Wednesday, March 5, 2014
In Olympia this morning, the Washington State Liquor Control Board awarded the first license to grow and process marijuana in the state, and it didn't go to one of the many people applying on the liberalized west side. It went to a grower from Spokane.
Sean Green owns a pair of medical marijuana dispensaries in Shoreline and Spokane under the name Pacific Northwest Medical. Green also operates Kouchlock Productions, a dispensary on East Francis that is also the trade name under which he'll grow recreational pot. (The name refers to being too stoned to leave the couch.) The license issued today allows Green to grow up to 21,000 square feet of recreational marijuana.
"Cannabis prohibition is over," Green said after receiving the license, according to the Associated Press. "I'm coming home with jobs, Spokane."
UPDATE: The Seattle Times has reported on several complaints filed against Green by former employees, which he refused to discuss at the announcement today.
Green has been an active voice in Washington's marijuana debate, testifying to the Liquor Control Board about regulations and participating in monthly Spokane City Council subcommittee meetings about local implementation of Initiative 502. He also recently made national headlines when he started accepting Bitcoin at Pacific Northwest Medical only to be rejected by the company he used to convert Bitcoins to dollars because of marijuana's federal status.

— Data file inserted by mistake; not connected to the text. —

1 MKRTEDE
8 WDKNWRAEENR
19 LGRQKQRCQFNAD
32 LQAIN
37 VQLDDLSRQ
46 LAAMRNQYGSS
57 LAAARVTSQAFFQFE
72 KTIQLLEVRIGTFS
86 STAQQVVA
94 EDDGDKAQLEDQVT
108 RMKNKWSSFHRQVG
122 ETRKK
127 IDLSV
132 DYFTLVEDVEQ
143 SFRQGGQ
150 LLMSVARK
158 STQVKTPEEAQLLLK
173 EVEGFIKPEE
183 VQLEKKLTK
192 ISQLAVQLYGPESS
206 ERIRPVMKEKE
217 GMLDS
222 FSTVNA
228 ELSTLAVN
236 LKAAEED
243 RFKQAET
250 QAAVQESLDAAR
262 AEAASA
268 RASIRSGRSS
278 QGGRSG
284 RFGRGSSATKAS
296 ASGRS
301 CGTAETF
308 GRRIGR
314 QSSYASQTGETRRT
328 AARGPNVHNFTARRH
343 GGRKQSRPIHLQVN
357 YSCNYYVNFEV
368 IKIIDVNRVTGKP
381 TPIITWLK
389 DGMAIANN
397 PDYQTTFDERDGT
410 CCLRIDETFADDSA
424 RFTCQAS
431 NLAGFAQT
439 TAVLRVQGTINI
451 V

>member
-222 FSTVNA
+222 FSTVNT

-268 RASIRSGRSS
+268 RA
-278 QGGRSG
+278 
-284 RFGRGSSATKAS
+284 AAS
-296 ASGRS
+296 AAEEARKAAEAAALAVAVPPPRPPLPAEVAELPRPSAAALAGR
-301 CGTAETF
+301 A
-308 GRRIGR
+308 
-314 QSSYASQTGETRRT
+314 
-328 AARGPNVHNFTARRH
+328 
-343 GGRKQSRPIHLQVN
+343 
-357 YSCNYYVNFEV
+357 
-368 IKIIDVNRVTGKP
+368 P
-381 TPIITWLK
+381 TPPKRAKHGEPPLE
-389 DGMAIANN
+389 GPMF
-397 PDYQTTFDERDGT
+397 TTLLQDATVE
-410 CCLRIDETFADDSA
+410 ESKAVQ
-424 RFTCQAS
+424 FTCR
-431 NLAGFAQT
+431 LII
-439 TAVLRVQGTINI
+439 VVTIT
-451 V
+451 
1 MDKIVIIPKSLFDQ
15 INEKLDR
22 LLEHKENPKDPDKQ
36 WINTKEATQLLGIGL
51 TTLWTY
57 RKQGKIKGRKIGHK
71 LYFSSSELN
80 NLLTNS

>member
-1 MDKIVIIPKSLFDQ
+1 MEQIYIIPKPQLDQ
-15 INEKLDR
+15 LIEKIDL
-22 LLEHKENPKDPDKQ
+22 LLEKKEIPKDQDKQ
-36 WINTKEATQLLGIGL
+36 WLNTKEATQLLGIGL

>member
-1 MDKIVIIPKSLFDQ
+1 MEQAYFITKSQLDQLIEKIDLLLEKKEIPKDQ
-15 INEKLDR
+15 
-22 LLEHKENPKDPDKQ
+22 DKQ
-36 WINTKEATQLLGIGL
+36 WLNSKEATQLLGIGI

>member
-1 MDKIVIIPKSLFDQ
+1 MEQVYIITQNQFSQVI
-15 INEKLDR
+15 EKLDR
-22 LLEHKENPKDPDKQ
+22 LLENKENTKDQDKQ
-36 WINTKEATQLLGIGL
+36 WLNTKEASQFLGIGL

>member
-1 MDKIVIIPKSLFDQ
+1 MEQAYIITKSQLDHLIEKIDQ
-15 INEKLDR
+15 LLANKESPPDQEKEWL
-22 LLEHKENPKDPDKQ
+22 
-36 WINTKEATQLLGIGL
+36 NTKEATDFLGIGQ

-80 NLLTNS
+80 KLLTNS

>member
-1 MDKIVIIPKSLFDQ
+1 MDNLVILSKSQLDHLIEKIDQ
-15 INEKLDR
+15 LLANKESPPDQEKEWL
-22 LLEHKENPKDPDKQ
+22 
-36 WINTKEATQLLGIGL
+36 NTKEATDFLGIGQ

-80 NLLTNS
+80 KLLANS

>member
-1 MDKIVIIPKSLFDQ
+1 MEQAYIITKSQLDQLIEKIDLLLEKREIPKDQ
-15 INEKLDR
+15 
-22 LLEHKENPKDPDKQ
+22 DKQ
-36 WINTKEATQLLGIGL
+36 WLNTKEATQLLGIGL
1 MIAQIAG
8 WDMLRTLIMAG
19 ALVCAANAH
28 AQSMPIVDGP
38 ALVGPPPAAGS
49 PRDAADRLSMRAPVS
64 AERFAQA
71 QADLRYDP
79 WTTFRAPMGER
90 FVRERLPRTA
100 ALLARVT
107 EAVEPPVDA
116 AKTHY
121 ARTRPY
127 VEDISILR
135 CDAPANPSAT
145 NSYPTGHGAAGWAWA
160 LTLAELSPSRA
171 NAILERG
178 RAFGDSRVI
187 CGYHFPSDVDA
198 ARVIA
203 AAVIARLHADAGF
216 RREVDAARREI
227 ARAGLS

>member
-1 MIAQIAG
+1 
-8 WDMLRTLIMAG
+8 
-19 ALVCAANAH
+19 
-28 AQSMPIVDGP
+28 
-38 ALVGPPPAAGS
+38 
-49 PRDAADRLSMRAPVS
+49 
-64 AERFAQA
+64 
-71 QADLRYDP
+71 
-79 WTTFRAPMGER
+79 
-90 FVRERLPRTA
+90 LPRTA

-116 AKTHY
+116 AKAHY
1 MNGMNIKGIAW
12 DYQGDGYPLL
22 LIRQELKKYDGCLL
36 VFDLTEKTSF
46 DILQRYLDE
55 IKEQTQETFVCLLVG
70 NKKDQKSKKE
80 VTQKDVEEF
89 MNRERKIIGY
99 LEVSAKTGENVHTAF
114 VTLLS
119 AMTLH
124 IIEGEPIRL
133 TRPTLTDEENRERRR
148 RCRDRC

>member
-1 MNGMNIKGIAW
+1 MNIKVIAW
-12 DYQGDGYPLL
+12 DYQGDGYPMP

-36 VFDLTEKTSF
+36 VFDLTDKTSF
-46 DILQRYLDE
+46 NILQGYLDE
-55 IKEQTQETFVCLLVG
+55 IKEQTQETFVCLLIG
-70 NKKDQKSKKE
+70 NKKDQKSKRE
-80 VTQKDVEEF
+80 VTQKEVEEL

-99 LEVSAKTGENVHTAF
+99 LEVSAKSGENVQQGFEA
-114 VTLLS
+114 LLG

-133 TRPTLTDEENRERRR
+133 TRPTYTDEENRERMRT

The liquor board began accepting applications to grow, process and sell marijuana in November and received 2,800 applications for production alone. They'll continue issuing producer and processor licenses as they are approved in the coming weeks and will then move on to retail licenses. Stores, which will be limited in number and licensed through a lottery process, are expected to open across the state by the summer.
Meanwhile, Colorado's recreational marijuana market has been up and running since the start of the year and is hauling in serious tax dollars for the state. Nationally, unanswered questions remain — banking, for one.
Find more of our marijuana coverage here.